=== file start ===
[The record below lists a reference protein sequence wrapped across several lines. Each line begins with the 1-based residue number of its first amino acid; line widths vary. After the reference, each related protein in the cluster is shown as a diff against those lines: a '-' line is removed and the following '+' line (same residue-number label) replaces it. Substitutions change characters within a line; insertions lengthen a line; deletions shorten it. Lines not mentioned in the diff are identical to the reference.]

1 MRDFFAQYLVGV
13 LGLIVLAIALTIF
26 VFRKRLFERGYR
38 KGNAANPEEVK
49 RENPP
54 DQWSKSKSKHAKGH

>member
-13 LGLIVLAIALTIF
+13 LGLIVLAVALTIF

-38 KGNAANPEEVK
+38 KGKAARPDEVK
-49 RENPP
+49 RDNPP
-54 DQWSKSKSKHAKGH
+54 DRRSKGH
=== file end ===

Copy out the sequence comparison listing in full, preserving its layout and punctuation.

[The record below lists a reference protein sequence wrapped across several lines. Each line begins with the 1-based residue number of its first amino acid; line widths vary. After the reference, each related protein in the cluster is shown as a diff against those lines: a '-' line is removed and the following '+' line (same residue-number label) replaces it. Substitutions change characters within a line; insertions lengthen a line; deletions shorten it. Lines not mentioned in the diff are identical to the reference.]

1 MRDFFAQYLVGV
13 LGLIVLAIALTIF
26 VFRKRLFERGYR
38 KGNAANPEEVK
49 RENPP
54 DQWSKSKSKHAKGH

>member
-13 LGLIVLAIALTIF
+13 LGLIVLAVALTIF

-38 KGNAANPEEVK
+38 KGKAARPDEVK
-49 RENPP
+49 RDNPP
-54 DQWSKSKSKHAKGH
+54 DRRSKGH